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  • Writer's pictureAlex First

The Teachers' Lounge (M) - 98 minutes

A diligent young teacher is caught up in a seemingly never-ending downward spiral of bad practices at a school.

 

Try as she does, whichever way she manoeuvres seems to make matters worse.

 

Her name is Carla Nowak (Leonie Benesch) and it is her first job at a German school.

 

She teaches 12-year-olds (they are sixth graders) and cares a great deal.

At the start of the picture, she finds herself in a very awkward position.

 

Decidedly uncomfortable, she watches on as two young class representatives are leant upon to give up the name of a fellow student accused of stealing.

 

An untenable situation, it will have far reaching consequences.

 

The thefts continue and Ms Nowak uses her wiles to set up a scenario in the teachers’ lounge, in which she believes she can ferret out the culprit.

 

That is when suspicion falls upon a long servicing school administrator, who point blank refuses to accept that she has been caught in the act.

That is regardless of video proof.

 

In fact, she denies any wrongdoing, while Ms Nowak is accused of breaching privacy.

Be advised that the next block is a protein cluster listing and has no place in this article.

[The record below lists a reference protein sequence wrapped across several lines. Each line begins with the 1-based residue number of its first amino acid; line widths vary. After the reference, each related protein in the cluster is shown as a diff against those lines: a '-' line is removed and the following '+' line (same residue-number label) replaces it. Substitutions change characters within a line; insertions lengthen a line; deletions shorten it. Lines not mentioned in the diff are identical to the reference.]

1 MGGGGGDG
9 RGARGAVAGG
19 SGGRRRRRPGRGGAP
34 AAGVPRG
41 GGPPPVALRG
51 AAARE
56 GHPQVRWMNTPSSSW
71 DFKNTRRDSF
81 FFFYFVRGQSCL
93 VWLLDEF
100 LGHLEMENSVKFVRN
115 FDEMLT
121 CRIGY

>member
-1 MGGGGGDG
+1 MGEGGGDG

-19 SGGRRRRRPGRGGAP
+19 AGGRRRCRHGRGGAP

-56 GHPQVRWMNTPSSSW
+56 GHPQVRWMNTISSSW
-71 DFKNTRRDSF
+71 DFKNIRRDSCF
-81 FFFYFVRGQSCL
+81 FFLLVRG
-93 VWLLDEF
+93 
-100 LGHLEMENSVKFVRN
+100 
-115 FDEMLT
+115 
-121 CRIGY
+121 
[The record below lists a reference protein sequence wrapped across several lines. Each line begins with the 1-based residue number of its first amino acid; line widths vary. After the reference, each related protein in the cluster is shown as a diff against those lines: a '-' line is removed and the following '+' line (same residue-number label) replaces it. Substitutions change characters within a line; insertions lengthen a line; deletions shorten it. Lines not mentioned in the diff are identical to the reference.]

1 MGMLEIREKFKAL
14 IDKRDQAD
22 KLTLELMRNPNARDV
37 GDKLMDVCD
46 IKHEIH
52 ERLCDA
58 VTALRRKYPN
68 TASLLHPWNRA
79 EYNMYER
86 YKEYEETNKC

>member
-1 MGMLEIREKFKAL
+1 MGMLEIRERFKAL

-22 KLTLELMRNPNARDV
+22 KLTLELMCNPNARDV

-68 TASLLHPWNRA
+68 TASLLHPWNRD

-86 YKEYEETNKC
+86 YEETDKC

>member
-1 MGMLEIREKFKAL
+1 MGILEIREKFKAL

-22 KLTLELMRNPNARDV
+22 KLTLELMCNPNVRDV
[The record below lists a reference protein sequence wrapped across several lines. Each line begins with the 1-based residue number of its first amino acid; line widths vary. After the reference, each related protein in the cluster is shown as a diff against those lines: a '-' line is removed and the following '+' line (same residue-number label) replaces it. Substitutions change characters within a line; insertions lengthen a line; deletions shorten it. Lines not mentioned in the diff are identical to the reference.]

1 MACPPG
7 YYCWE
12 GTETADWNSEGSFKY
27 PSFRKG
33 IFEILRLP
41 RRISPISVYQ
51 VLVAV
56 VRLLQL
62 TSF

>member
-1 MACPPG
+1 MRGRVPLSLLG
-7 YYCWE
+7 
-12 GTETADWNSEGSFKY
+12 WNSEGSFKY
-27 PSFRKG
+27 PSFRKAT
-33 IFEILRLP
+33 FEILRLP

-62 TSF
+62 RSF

This is far from the end of the matter, as colleagues turn on one another and Ms Nowak’s best student happens to be the administrator’s son.

 

He naturally defends his mother and starts to act up.

The class is up in arms. The student body and parents turn the blowtorch on Ms Nowak.

 

I love the moral quandary at the heart of The Teacher’s Lounge and the thought-provoking screenplay crafted by director Ilker Catak and Johannes Duncker.

 

The film, complete with nerve jangling music, has all the hallmarks of a taut thriller in an educational setting, with twists and revelations aplenty.

 

It is distinguished by a series of naturalistic performances, with none better than Leonie Benesch in the lead.

Attempting to maintain a positive disposition becomes increasingly difficult for Ms Nowak and it is written all over Benesch’s face.

 

Showing laudable restraint, she still manages to wear her heart on her sleeve in a truly great showing.

 

I also appreciated the juxtaposition of officialdom in the state the school finds itself and the catty nature of the teachers.

The machinations of the student body add a further riveting dimension, while cultural sensibilities are also in play.

 

The Teachers’ Lounge is undoubtedly one of this year’s best offerings. Not for naught was it an Oscar nominee for Best International Picture.

 

Rated M, it scores a 9 out of 10.

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